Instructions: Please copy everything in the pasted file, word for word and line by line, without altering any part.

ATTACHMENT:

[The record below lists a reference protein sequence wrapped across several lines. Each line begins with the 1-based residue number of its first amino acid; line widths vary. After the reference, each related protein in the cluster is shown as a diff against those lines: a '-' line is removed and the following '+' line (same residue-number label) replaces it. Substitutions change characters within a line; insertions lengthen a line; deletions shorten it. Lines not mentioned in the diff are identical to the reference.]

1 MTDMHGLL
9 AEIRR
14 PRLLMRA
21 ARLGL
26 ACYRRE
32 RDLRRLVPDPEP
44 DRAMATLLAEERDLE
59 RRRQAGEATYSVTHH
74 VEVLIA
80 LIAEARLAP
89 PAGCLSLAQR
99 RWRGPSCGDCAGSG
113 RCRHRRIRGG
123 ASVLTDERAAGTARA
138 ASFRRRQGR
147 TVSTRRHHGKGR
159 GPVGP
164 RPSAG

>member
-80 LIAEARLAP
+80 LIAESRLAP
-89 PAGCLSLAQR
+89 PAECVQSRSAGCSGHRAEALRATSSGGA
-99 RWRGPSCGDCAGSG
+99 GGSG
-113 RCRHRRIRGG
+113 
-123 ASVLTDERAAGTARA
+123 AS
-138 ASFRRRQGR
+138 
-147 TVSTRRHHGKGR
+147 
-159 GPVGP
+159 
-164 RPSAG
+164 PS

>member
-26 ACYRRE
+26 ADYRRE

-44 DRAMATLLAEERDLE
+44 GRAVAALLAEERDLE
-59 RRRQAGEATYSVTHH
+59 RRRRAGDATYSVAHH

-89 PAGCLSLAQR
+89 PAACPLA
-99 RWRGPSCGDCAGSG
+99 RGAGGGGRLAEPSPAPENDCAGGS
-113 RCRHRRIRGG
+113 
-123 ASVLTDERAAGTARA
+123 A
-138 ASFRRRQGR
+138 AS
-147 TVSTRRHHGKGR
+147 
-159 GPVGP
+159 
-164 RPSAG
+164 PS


[The record below lists a reference protein sequence wrapped across several lines. Each line begins with the 1-based residue number of its first amino acid; line widths vary. After the reference, each related protein in the cluster is shown as a diff against those lines: a '-' line is removed and the following '+' line (same residue-number label) replaces it. Substitutions change characters within a line; insertions lengthen a line; deletions shorten it. Lines not mentioned in the diff are identical to the reference.]

1 MTDMHGLL
9 AEIRR
14 PRLLMRA
21 ARLGL
26 ACYRRE
32 RDLRRLVPDPEP
44 DRAMATLLAEERDLE
59 RRRQAGEATYSVTHH
74 VEVLIA
80 LIAEARLAP
89 PAGCLSLAQR
99 RWRGPSCGDCAGSG
113 RCRHRRIRGG
123 ASVLTDERAAGTARA
138 ASFRRRQGR
147 TVSTRRHHGKGR
159 GPVGP
164 RPSAG

>member
-80 LIAEARLAP
+80 LIAESRLAP
-89 PAGCLSLAQR
+89 PAECVQSRSAGCSGHRAEALRATSSGGA
-99 RWRGPSCGDCAGSG
+99 GGSG
-113 RCRHRRIRGG
+113 
-123 ASVLTDERAAGTARA
+123 AS
-138 ASFRRRQGR
+138 
-147 TVSTRRHHGKGR
+147 
-159 GPVGP
+159 
-164 RPSAG
+164 PS

>member
-26 ACYRRE
+26 ADYRRE

-44 DRAMATLLAEERDLE
+44 GRAVAALLAEERDLE
-59 RRRQAGEATYSVTHH
+59 RRRRAGDATYSVAHH

-89 PAGCLSLAQR
+89 PAACPLA
-99 RWRGPSCGDCAGSG
+99 RGAGGGGRLAEPSPAPENDCAGGS
-113 RCRHRRIRGG
+113 
-123 ASVLTDERAAGTARA
+123 A
-138 ASFRRRQGR
+138 AS
-147 TVSTRRHHGKGR
+147 
-159 GPVGP
+159 
-164 RPSAG
+164 PS